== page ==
The emerging trend, known as “gamblification”, was discussed by industry professionals at a Westminster Forum Gambling Regulation Conference in London last week.
Gamblification is known as the insertion of gambling mechanics such as paid for in-game extras known as “loot boxes” into video games such as Minecraft, FIFA and Roblox,
Analysts warn young gamers fail to realise they are actually gambling when they purchase or win the digital containers – as they involve spending money on a chance-based reward of uncertain value.
The virtual items, normally in the form of weapons or special abilities, lead to the child’s gaming experience being enhanced or progressed.
Now experts at the UK Addiction Treatment Group are warning some youngsters are racking up bills of hundreds of pounds playing free video games.
Nuno Albuquerque, Consultant Treatment Lead at UKAT, said: “More parents than ever have been in touch in the last six months asking for help and advice for their children who they believe to be developing unhealthy gambling behaviours from gaming.”
“We had one parent tell us her 13-year-old son had used her debit card and racked up hundreds of pounds worth of spend all whilst playing a free video game.”
“It goes without saying that the lines between gaming and gambling are now blurred.”
“Video games are built with gambling in mind; players are almost encouraged to gamble in order to progress and perform better, but the thing is, the progression or the enhanced performance is never guaranteed, it’s based on whether the player wins or loses.”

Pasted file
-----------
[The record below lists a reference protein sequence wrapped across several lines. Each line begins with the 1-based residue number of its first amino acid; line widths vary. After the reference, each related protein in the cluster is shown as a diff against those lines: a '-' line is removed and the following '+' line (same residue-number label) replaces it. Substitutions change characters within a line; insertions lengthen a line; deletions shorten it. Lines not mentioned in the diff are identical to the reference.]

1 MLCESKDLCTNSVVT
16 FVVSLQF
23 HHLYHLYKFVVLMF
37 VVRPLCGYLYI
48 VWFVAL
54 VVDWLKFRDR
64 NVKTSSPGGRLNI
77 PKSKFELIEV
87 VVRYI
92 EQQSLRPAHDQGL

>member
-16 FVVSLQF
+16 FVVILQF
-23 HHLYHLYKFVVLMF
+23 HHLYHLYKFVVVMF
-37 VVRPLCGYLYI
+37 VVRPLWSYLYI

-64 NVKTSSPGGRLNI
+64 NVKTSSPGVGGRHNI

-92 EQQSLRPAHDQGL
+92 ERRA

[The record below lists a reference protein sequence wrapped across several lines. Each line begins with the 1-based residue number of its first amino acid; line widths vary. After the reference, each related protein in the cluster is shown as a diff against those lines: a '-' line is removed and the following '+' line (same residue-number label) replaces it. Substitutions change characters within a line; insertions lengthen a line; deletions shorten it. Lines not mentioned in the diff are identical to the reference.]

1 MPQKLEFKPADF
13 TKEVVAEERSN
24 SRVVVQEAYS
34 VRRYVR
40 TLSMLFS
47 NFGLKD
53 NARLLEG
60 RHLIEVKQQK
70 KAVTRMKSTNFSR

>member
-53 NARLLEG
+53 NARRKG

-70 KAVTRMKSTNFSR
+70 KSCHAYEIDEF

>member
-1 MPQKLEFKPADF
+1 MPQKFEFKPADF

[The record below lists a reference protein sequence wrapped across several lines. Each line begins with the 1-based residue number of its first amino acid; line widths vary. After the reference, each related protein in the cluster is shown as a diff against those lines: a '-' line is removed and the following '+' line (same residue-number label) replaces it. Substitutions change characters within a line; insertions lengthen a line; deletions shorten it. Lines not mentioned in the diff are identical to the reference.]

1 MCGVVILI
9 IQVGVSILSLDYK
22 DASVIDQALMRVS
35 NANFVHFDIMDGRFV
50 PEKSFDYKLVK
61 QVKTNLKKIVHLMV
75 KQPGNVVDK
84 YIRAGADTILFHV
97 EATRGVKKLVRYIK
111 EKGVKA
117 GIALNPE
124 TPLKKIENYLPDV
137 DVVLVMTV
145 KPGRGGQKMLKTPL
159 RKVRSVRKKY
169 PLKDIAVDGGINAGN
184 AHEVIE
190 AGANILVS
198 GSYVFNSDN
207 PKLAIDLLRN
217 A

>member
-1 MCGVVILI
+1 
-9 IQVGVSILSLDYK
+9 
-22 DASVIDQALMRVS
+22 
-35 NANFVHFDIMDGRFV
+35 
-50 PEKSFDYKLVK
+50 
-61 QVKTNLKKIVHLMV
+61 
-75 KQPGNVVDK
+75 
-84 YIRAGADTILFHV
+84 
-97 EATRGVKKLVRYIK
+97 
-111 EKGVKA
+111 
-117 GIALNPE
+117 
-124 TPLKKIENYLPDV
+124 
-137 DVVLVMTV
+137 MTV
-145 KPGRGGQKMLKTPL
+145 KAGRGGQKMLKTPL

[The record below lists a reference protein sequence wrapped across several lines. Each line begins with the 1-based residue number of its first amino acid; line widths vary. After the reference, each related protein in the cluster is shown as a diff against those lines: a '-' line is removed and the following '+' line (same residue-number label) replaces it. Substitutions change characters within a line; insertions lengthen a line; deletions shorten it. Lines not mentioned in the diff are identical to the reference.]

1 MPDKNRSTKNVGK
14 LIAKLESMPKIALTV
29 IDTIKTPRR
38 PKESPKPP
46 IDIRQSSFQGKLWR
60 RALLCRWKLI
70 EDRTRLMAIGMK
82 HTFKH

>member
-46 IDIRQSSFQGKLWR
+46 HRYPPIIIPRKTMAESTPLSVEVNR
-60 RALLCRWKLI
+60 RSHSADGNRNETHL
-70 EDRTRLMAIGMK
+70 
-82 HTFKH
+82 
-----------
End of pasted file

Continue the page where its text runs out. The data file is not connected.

In April a report by the Journal of Behavioural Addictions revealed that loot box purchasing was significantly related to gambling problems.
The body found the practice increased the odds of problem gambling from 3.7 to 6.0 times, and at-risk gambling 2.8 to 4.3 times.
Long-awaited government proposals to reform gambling laws are expected to be published in July.
Mr Albuquerque, added: “We’re uncertain as to whether the new Gambling Act whitepaper will address gamblification.”
“Instead, we think it will focus on the more headline-grabbing changes such as affordability checks and limits to gambling advertisement; both would be welcome changes of course, but we do have concern over how else we can protect our young people from gambling becoming the norm.”